Former firefighter takes Sentimental Journey

·3 min read

Aug. 10—Veteran Muskogee firefighter Roy Derebery cheerfully shook hands with old friends and marveled at new fire engines during a Tuesday visit to Muskogee Fire Department.

"He had a smile on today that I hadn't seen in months," said Derebery's daughter, Carol Napier, who accompanied him on the visit.

The visit was arranged through Muskogee County Emergency Medical Service's Sentimental Journey program, which provides special trips for terminally ill patients or hospice patients.

Derebery, who stays in a Vian nursing home and is under hospice care, was a firefighter from 1951 to 1981 and retired as assistant chief in 1981.

Napier said Tuesday's visit brought back all the good memories he had from the fire department.

"He gets to see the older friends that have come in, and the new guys, learning about the new building that wasn't here when he was a fireman," she said.

Muskogee County EMS spokeswoman Trish German said someone at the Vian nursing home had called her wanting to know how to reach Muskogee Fire Department.

"She told me Mr. Derebery's story, and I called his daughter, the hospice, nursing home and getting information on him," German said, adding that she decided it would be a good Sentimental Journey.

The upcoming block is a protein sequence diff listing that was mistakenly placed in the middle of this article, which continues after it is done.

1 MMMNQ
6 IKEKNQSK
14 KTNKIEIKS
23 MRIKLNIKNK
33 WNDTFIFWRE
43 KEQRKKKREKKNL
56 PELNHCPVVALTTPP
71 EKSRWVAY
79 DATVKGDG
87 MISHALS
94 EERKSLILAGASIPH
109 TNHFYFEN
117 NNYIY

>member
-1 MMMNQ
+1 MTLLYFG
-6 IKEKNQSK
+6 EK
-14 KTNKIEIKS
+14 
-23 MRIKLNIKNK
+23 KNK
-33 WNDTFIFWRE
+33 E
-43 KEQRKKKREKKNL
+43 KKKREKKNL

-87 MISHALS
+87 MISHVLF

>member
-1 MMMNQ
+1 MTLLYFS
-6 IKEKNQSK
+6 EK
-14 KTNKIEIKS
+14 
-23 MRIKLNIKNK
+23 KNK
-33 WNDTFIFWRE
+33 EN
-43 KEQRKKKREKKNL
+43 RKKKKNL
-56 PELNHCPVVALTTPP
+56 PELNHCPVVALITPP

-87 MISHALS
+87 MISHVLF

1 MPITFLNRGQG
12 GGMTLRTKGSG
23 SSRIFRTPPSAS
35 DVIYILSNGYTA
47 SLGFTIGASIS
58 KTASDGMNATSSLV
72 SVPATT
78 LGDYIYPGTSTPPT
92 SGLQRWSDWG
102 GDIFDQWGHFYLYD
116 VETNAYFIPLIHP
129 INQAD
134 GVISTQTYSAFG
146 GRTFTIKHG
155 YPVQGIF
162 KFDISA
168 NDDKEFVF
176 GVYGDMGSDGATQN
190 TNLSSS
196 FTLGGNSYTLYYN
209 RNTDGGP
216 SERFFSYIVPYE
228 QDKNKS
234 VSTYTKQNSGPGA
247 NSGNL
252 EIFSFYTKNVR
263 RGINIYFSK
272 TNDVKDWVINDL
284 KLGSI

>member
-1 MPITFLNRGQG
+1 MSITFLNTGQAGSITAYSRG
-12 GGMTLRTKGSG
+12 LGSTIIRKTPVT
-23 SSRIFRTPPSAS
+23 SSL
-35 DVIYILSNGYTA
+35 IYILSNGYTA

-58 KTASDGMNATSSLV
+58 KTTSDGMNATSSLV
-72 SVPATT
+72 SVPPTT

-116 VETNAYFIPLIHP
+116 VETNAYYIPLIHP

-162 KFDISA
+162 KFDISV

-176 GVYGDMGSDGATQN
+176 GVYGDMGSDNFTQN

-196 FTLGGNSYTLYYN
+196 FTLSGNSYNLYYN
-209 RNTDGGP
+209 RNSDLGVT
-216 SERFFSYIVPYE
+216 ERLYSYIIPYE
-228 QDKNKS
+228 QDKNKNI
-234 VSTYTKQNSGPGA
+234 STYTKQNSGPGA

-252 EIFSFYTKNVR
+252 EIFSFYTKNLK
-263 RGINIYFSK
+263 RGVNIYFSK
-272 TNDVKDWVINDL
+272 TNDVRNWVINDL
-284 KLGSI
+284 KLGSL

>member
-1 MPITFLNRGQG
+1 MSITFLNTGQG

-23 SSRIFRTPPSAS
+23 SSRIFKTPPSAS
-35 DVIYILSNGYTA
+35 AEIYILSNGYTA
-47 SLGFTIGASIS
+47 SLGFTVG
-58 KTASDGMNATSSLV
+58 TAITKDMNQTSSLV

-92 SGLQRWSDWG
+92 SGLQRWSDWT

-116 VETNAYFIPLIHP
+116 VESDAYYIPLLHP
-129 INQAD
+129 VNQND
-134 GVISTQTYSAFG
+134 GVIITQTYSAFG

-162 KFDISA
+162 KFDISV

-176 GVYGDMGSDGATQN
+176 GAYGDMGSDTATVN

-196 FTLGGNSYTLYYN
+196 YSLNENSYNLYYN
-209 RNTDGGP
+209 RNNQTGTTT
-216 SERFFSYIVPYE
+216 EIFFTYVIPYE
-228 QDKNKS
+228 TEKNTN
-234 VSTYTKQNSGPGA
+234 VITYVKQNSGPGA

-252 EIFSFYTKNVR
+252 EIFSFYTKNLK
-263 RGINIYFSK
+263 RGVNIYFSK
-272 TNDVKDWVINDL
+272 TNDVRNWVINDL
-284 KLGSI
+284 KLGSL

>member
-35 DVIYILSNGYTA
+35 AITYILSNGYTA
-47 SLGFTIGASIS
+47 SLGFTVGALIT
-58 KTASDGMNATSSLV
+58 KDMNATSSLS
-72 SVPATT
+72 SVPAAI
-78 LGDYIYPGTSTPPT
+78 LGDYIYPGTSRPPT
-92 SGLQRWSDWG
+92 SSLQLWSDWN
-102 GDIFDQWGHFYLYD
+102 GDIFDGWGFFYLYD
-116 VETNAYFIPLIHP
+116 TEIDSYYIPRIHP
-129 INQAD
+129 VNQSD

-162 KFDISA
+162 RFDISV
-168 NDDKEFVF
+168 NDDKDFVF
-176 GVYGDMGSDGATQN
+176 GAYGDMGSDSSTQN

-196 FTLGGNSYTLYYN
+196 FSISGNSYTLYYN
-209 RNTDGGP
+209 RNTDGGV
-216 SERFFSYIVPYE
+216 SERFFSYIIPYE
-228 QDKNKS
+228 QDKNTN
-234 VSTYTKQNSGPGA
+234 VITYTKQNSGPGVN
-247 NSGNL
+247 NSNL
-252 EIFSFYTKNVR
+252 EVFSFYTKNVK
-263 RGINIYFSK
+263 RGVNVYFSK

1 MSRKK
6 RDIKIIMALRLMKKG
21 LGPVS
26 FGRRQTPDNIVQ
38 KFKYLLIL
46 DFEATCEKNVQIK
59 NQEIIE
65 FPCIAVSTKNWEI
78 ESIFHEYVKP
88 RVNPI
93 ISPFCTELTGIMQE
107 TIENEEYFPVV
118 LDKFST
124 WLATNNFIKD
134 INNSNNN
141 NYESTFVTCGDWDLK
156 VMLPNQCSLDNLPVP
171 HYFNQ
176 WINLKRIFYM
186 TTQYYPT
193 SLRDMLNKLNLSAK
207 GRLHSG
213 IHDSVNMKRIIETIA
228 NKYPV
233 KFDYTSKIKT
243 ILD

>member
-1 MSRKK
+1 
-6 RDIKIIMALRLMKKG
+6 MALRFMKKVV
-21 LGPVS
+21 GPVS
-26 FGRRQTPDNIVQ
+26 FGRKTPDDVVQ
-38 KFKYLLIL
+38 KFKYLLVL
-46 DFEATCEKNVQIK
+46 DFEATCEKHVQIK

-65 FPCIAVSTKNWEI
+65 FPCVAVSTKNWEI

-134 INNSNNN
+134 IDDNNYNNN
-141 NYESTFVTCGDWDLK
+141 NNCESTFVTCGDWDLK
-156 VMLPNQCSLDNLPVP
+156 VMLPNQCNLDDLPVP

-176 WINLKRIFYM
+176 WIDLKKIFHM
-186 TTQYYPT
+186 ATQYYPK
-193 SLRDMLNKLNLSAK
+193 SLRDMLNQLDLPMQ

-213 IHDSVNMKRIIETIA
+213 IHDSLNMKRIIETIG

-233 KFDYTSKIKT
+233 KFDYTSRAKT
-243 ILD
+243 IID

"We decided to bring him back to the fire department, kind of do a little tour because he had been a little depressed lately," she said. "We have found that through Sentimental Journey that it helps with stress, depression and pain. We're all excited about doing the Sentimental Journey with him."

Friends who worked with Derebery decades ago gathered in the station's garage to greet him before the tour.

James Keasling, who joined the fire department in 1969, reminisced about old houses, including houses that used to have cardboard for wallpaper.

Keasling recalled Derebery as a good assistant chief.

"He was fair with everybody, however, you did what he told you to do. He was a firm, but good man," Keasling said. "Back then, we did a lot of physical activities."

Jess Windrix said Derebery encouraged him to join the fire department.

"We've always been friends ever since," he said, adding that he last visited Derebery in Vian about three months ago.

Derebery then toured the main fire station on Columbus Street, which had not been built when he served the department.

When Derebery saw individual bedrooms where firefighters stay, he recalled sleeping in bunks in group settings.

"When I was a fireman, we had a room up above the first floor," he said. "We didn't have a pole then."

He recalled riding a firetruck's tailboard when he started as a private.

"When I first went," he said. "We went to our first fire in that time. A truck ran into a house, was making a turn. And five people died."

German said the EMS usually does one Sentimental Journey a year. The latest was when a patent visited his home and family Christmas Day a couple of years ago.

"It's really a special situation, somebody reaches out to us and says, hey I've got this person," she said. "We'd like people to be in Muskogee County."

Any EMS staff member, hospital or hospice agency can recommend a patient.

The Muskogee County EMS Sentimental Journey team will screen all requests. All referrals require at least two weeks advanced notice.

Learn more

—For more information on the Muskogee County Emergency Medical Service's Sentimental Journey program, contact Trish German at (918) 683-0130.